To Fold or To Slide - You Decide
Over the last two decades, bifold doors have been all the rage - Thanks in no small part to property design programmes that love the idea of, " Letting the outside in and the inside out."
There is no doubt that the ability to open up a complete door to have an uninterrupted view of the garden is a lovely idea, and for some projects, remains the most practical and aesthetically pleasing option.
However, over the last twelve months, we have seen a shift in customer's preferences to sliding doors. Let's look into why this might be.
As mentioned above, the principal benefit of bifold doors is that they offer the facility to create an unrestricted view into the garden when fully open. All of the sashes can be opened and stored to either one side or both sides of the opening. This is a great feature, however due to the number of frames that are required to create this facility, there is a price to pay, and that cost is light when the bifold is closed.
Now for the maths!
A 5m wide x 2.1m high, 5-sash bifolding door will provide approximately 8.19 sqm of visible glass. Whereas a 5m x 2.1m high 3-sash sliding door will provide 8.92 sqm. A difference of approximately 0.73 sqm. This is due to the better glass to frame ration of the sliding door to that of the bifold. Or to put it another way, with a sliding door you get more glass and less frame.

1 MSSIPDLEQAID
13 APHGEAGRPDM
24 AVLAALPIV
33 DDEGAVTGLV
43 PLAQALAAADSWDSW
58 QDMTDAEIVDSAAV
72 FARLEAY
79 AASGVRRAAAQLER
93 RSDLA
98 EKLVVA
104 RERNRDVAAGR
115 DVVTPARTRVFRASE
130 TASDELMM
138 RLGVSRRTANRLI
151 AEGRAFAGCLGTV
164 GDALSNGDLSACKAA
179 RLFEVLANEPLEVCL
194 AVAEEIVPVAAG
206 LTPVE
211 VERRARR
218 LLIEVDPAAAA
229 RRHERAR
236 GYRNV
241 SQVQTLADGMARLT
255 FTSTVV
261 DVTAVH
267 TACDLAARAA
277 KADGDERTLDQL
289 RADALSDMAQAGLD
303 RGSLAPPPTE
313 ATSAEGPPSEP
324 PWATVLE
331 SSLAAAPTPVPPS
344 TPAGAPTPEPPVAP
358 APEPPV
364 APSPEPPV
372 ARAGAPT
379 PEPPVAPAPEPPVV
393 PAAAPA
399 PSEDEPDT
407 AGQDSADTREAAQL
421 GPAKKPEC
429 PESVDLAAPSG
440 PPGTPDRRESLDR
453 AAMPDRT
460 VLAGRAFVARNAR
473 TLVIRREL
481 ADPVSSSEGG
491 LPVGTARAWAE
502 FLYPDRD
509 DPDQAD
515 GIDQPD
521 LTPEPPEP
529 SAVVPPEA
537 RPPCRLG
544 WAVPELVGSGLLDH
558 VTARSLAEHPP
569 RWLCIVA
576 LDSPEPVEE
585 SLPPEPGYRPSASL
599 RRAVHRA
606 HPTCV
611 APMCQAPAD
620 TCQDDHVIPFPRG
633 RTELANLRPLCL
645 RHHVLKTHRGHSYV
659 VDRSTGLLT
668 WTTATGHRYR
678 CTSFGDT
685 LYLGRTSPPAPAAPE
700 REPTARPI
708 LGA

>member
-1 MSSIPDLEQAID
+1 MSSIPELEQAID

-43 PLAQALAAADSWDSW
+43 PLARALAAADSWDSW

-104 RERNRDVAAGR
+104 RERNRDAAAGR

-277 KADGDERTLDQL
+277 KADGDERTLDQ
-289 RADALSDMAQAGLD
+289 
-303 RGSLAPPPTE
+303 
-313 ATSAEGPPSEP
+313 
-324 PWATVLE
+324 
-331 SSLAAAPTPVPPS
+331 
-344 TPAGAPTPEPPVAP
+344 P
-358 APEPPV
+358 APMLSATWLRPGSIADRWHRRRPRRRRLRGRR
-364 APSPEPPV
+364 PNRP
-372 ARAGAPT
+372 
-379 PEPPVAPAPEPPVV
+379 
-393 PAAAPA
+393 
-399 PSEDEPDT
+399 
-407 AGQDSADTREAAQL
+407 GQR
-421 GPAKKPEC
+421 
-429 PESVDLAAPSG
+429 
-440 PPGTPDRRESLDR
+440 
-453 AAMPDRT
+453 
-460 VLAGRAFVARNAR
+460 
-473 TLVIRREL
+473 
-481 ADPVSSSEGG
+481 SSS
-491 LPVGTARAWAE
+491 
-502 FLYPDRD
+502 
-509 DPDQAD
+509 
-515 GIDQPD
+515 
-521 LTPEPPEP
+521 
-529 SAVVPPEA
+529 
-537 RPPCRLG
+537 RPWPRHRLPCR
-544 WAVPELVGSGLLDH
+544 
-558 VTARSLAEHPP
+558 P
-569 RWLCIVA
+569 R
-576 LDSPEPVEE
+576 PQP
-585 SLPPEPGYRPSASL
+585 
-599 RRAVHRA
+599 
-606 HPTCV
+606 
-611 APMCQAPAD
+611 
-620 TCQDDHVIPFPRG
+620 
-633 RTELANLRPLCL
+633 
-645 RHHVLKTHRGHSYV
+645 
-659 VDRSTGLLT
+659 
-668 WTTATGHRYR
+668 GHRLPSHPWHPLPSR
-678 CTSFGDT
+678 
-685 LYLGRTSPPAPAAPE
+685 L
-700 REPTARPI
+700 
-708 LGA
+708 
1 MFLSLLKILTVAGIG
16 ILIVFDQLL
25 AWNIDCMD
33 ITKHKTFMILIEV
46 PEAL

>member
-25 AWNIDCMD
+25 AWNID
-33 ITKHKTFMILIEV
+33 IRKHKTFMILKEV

Now for some, forgoing that additional light may be a price worth paying to have the ability of opening up the door completely, (in the example above, the 3-sash sliding door can only create a maximum opening of approximately two-thirds), however the question worth asking yourself is, "How often will I be able to fully open the bifold door to achieve this benefit?".
Those living in the UK will be more than aware that our weather can be 'variable' to say the least. And throughout the year, the number of days when a bifold door can be fully opened are going to be limited. The remainder of the time the door is probably going to be closed, or at least partially closed. And this is where sliding doors have the edge over bifolds.
With only two vertical sash profiles interrupting the view with a 3-sash sliding door, compared to the four with a 5-sash bifold, the sliding door certainly has an advantage over the bifold when in the closed position. An issue accentuated by the fact that the vertical sash profiles of the sliding door are considerably narrower than that of the bifold. Put simply, when in the closed position, you achieve more light into your home than with a bifold.
Furthermore, it is also worth considering the fact that, with bifold doors in the open position, the sashes protrude (approximately the width of the sashes) out from the elevation of the property that they have been install. Now for some, that may not be an issue, however, if they open onto, for example, a narrow patio or decking area, then that could be a practical space issue. Because the sashes of a sliding door slide either behind or in front of each other, this is not an issue.
So when making the decision between bifold and sliding doors, consider what is your priority, when and how often you are going to benefit from that priority and the practical implications of both.